The bribery scandal related to the 2010 sale of helicopters to India by the Italian company Finmeccanica SpA is unfolding like an onion peel. Although Italy is a land of scams and despite the present case being highlighted against the backdrop of the parliamentary elections in Italy due in February, it stands to reason that this scandal may not fade away, given its wide-ranging character involving countries other than India as well.
If some sensational disclosures follow in the coming months, that is bound to cast a shadow on India’s elections as well. For sure, this Italian scandal will be closely watched by Indian politicians
for its potential in the election campaign, which is just about beginning.
Thus, Delhi has taken the necessary minimum step to order its own probe. But the scandal could have other ramifications as well. For one thing, between now and the 2014 election, the government may choose to go slow on some major defence deals that are in the pipeline.
The prominent among them is of course the so-called MMRCA deal for fighter aircraft which may go to France in a contract worth up to $16 billion. One principal aim of the visit by the French President Francois Hollande to India tomorrow is to wrap up the deal for the Rafale jets.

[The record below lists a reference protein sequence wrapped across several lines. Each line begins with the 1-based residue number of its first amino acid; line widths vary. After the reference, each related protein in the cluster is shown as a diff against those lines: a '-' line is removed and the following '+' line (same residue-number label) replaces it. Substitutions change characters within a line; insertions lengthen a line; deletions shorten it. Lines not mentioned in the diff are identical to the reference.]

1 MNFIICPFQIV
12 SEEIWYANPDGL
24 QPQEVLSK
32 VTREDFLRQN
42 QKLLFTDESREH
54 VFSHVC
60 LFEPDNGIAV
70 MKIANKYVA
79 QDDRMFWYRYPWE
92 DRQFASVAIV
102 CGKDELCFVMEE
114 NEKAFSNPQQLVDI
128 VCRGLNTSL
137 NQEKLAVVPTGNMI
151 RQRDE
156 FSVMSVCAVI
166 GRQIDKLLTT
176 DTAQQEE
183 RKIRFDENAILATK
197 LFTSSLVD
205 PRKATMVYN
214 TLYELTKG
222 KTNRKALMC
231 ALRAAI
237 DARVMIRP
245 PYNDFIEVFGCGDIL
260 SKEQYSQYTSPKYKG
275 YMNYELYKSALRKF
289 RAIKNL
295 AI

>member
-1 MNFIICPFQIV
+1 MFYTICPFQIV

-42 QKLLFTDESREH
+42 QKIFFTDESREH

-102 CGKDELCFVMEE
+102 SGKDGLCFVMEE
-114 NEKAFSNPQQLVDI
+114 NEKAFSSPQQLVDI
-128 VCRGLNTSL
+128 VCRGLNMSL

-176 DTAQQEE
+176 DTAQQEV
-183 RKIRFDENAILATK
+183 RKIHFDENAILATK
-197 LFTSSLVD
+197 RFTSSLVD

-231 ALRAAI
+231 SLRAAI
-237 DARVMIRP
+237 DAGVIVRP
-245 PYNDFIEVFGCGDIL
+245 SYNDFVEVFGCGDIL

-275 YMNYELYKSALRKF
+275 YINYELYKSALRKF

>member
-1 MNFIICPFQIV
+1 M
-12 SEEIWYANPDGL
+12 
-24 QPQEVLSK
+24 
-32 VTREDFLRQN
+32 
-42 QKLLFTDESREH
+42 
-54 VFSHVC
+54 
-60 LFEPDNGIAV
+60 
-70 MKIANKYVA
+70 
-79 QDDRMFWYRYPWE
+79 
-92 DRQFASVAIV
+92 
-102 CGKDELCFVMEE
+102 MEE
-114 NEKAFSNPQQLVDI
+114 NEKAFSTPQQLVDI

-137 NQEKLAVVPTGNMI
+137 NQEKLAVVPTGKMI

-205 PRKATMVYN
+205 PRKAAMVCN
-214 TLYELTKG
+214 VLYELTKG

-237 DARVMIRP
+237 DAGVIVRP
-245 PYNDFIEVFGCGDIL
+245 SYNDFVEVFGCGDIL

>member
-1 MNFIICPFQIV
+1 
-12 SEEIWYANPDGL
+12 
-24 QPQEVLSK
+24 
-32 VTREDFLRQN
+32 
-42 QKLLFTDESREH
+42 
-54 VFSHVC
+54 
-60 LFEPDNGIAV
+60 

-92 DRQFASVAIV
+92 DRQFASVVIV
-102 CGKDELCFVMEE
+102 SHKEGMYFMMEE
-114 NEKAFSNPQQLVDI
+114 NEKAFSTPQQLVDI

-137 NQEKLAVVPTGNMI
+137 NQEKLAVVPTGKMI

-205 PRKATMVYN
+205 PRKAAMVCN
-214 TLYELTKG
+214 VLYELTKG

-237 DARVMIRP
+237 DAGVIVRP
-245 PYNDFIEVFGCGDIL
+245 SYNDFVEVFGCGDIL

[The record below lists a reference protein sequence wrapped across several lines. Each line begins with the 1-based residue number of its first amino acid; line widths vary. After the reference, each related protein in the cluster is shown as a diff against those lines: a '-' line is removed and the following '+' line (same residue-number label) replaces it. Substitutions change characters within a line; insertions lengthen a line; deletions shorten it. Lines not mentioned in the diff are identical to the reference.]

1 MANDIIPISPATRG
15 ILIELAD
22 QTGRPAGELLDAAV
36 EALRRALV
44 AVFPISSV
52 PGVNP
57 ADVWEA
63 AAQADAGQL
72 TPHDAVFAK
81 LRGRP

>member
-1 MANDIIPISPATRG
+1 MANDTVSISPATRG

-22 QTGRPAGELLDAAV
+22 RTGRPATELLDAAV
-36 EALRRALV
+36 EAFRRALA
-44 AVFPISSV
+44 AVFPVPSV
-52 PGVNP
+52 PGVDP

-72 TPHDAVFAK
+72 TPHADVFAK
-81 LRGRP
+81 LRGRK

The unfortunate reality is that despite Defence Minister A.K.Antony’s keen agenda to clean the Aegean stables of Indian defence procurement, scandals keep erupting. There is already a campaign against Antony that he is too slow in decision-making when it comes to the awarding of defence contracts. The Italian scandal shows he probably had good enough reasons to apply brakes.
On the other hand, India also needs to cope with the feverish ongoing upgrade of military capabilities by China and Pakistan and delays can impact defence preparedness. A fine balance needs to be struck, which is where happenings like the Italian scandal would impact.
India needs a long-term solution and that is where political leadership counts. Antony promised one but with indifferent results so far. Clearly, there is no alternative for India but to follow China’s footsteps and modernize its defence production capability so that at some point in a foreseeable future, it can get rid of the arms merchants from abroad. A colossal waste of national resources is taking place because of the continuing culture to buy from abroad. India is virtually financing the economies of other countries.
Ironically, looked at another way, a slowdown in arms purchases right now may not be a bad thing to happen since the economy has slowed down and cuts in defence expenditure have become unavoidable. Indeed, Antony himself hinted as much last week.